From A Topographical Dictionary of Ireland, 1837
The city, situated in an extensive plain watered by the Shannon, is composed of three portions, the English town, the Irish town, and Newtown-Pery. The first and oldest occupies the southern end of the King's Island, a tract formed by the Shannon, here divided into two streams, of which the narrowest and most rapid is called the Abbey river. This part, the houses of which are chiefly built in the Flemish fashion, is said to resemble the city of Rouen in Normandy: but, since the erection of the New town, it has been deserted by the more wealthy inhabitants, and exhibits a dirty and neglected appearance.
The Irish town is also very ancient, being allotted to the native inhabitants so early as the reign of King John: here the streets are wider and the houses more modern; both these parts were strongly fortified. The suburb called Thomond-gate, situated on the county of Clare side of the river, at the end of Thomond bridge, was formerly the only entrance to the ancient city, and was protected by a strong castle: it is now of considerable extent: close to the foot of the bridge is the stone on which the treaty of Limerick was signed.
Newtown-Pery, built wholly within the last fifty years on elevated ground, parallel with the course of the river, below the union of its two branches, on a site, formerly called the South Prior's Land, which became the property of the Pery family about 1770, is one of the handsomest modern towns in Ireland: a very handsome square has been lately erected in it. There are six bridges; Thomond bridge, leading from King John's Castle in the English town to Thomond-gate, on the county of Clare side, is the most ancient. It was built in 1210, and subsequently widened, and consists of 14 unequal arches, which were turned on wicker work, the marks of which are still apparent in the cement; its roadway is perfectly level: it is now being taken down, and will be replaced by a new bridge (the foundation stone of which was laid in 1836, and which is to be opened in 1839), by the corporation, which has procured a loan of £9000 from the Board of Works to effect it: the estimated expense is £12,600.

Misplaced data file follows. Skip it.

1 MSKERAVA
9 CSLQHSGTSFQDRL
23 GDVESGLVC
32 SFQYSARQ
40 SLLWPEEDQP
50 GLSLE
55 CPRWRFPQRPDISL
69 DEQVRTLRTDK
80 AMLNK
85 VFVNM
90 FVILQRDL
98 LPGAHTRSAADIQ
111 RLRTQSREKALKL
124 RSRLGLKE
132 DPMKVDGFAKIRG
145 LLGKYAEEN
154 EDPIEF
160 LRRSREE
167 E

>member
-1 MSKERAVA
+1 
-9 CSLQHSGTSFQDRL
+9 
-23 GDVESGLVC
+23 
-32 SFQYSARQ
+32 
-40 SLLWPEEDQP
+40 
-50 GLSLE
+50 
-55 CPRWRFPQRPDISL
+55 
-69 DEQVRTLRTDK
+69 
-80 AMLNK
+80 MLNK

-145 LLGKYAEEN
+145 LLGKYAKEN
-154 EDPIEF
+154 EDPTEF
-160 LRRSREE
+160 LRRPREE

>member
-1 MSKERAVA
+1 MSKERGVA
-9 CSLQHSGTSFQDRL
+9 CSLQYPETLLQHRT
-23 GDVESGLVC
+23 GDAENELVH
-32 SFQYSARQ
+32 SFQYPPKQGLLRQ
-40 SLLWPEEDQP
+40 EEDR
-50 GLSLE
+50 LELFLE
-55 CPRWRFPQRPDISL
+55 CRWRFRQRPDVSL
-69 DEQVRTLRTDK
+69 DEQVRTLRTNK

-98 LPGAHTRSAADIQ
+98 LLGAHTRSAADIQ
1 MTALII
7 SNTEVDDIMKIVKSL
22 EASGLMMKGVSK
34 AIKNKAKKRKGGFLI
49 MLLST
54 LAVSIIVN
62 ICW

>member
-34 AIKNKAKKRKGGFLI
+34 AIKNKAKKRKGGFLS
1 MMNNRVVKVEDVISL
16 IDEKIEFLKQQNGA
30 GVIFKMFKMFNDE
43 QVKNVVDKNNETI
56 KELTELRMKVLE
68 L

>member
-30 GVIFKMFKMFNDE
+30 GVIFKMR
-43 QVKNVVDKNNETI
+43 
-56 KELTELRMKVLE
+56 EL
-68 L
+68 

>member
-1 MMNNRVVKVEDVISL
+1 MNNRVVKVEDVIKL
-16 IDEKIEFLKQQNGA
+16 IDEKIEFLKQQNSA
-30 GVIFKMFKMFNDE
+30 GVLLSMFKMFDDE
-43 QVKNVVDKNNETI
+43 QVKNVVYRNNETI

Wellesley bridge, erected in 1827, consisting of five large and elegant elliptic arches, crosses the Shannon from the New town to the northern, or county of Clare, shore. Its roadway is level and its parapet is formed of a massive open balustrade; on the city side is a swing bridge over a lock through which vessels pass to the upper basin and quays. The New bridge, crossing the Abbey river, and connecting the New town with the English town, was finished in 1792 at an expense of £1800; it consists of three irregular arches. Baal's bridge, higher up on the same branch of the river, is a beautiful structure of a single arch, built in 1831 to replace an ancient bridge of the same name, which consisted of four arches with a range of houses on one of its sides. On the same branch of the Shannon is Park bridge, an old lofty structure of five irregular arches.
Athlunkard bridge, consisting of five large elliptic arches, crosses the Shannon about a mile from the city; it was erected in 1830 by means of a loan of £9000 from the Board of Public Works, £6000 from the consolidated fund, and a grant of £1000 from the Grand Jury of the county of Clare; it forms a communication between Limerick and Killaloe.
The environs, though flat, are generally very beautiful; the soil extremely rich; and the sinuous course of the Shannon, in many points of view, presents the appearance of a succession of lakes; but the landscape is deficient in wood. Of the four principal approaches, that from Clare, by Wellesley bridge, is the best; the others are through lines of cabins, crooked and deficient in cleanliness. In the vicinity of the city are several good houses and neat villas, but by no means so numerous as its wealth would lead strangers to expect; as the rich merchants chiefly reside in the New town.
Among the seats in the neighbourhood, those most worthy of notice are Mount Shannon, that of the Earl of Clare, one of the finest mansions in the south of Ireland; Hermitage, of Lord Massy, Clarina Park, of Lord Clarina; and Doonass, on the opposite side of the Shannon, of Sir Hugh Dillon Massy, Bart.: in the city are the mansions of the Earl of Limerick and of the Bishop. The streets, which are spacious, intersect each other at right angles, and are occupied by elegant houses, splendid and well-stocked shops, and merchants' stores. Patrick-street, George-street, and the Crescent form a continuous line of elegant houses, extending about a mile from the New bridge. The total number of houses, in 1831, was 4862.
County Limerick | Limerick City | Topography | Barracks | Manufacturing | Port | Port Improvements | Markets | Corporation | Government | Courthouse | Episcopal See | Cathedral | Parishes | Hospitals | Almshouses | Antiquities | Notable Limerick Men
In Popular Rhymes and Sayings of Ireland (first published in 1924) John J. Marshall examines the origin of a variety of rhymes and sayings that were at one time in vogue around different parts of the country, including those which he recalled from his own childhood in County Tyrone. Numerous riddles, games and charms are recounted, as well as the traditions of the ‘Wren Boys’ and Christmas Rhymers. Other chapters describe the war cries of prominent Irish septs and the names by which Ireland has been personified in literature over the centuries.
The book is also available as a Kindle download.
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